Honda has been at the cutting edge of the automotive industry for over 55 years. They were the innovators, the pioneers who – along with Toyota – Introduced the first economy cars to America. When Detroit was making gas guzzlers in the 70’s, Honda offered the Honda Civic – the first vehicle to meet the strict emissions standards of the new U.S. Clean Air Act. The Civic was reliable, affordable, and cute.
In 1981, Honda developed the world’s first car navigation system – the Honda Electro Gyrocator – that displayed current locations on a map.
In 2002, The Honda FCX was first to receive U.S. government certification as a fuel cell vehicle. The FCX had 2 hydrogen containers and was one of the first zero-emission cars in the world.
Honda reached a milestone in 2016 when they sold 100 million vehicles worldwide. Everything seemed to be going their way. So, what happened?
The Takata airbag recall was a big bump in the road in 2019 when they recalled 1.2 million Honda and Acura vehicles.
But the supply chain crisis hit Honda hard – and they are still recovering from it. While all car manufacturers got clobbered during the COVID pandemic, Honda took it on the chin. Their North American sales are down over 40 percent from 2021.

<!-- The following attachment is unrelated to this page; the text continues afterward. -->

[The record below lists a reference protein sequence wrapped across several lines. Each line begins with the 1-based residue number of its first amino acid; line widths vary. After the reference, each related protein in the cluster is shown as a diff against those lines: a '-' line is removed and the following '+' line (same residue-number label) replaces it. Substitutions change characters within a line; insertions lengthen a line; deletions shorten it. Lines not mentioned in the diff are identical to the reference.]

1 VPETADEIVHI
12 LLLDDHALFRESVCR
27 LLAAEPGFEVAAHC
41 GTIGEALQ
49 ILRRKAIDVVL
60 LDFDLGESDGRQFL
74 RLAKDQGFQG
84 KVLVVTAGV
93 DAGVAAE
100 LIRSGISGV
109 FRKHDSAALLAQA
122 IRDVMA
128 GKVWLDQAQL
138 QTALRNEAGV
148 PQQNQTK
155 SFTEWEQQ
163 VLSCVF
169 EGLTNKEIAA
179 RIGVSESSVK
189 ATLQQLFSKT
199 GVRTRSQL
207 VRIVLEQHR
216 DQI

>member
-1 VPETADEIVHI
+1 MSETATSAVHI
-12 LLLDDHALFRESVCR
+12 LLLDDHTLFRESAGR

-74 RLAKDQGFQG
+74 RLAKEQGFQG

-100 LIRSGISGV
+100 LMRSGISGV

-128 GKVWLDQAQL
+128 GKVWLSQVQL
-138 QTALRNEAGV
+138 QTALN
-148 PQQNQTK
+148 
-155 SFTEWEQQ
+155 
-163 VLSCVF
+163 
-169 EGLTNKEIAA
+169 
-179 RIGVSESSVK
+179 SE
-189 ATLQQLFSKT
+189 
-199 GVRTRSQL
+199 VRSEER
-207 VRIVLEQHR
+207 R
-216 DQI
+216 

In July 2022, Honda delivered 47.4 percent fewer vehicles than it did in July 2021. Year to date, Honda’s total sales are down 40.4 percent. Honda sold 135,542 cars in July of last year. Today, that number is just 71,235, and profits are down as a result. The company’s net income has dropped 33 percent to $1.09 billion year-over-year.
On August 25, Honda said it was going to slash production plans by up to 40% due to persistent supply chain and logistical issues. This came after Japanese automakers said chip shortages that caused repeated production cutbacks were easing.
Honda’s CFO Kohei Takeuchi seemed unfazed. He told Automotive News that inflation and rising interest rates will “eventually have an impact on the economy,” which may affect demand in the future. That’s not what he’s focused on right now. He claims to be focusing on delivering vehicles to customers rather than taking immediate measures to counteract a recession.
One comment on automotive website The Drive caught our eye: “Honda, like Nissan used to set the bar on fun, stylish, and affordable. Honda has been making bland and ugly cars for a while. They need to get back to their roots.” We think this sums up Honda’s overall problem perfectly.
Honda’s first BEV (Battery Electric Vehicle) won’t come out until 2024, The Honda Prologue is a full-size SUV with a $45K starting price. Even though they were pioneers in alternative energy, they were late to enter the EV game.
Honda has been slow out of the gate for years. In our opinion, hubris and bureaucracy has stifled innovation and contributed to delivery slowdowns. Plus, we think a shakeup in their R&D design center will help them reinvigorate their lineup and bring back the Honda magic again.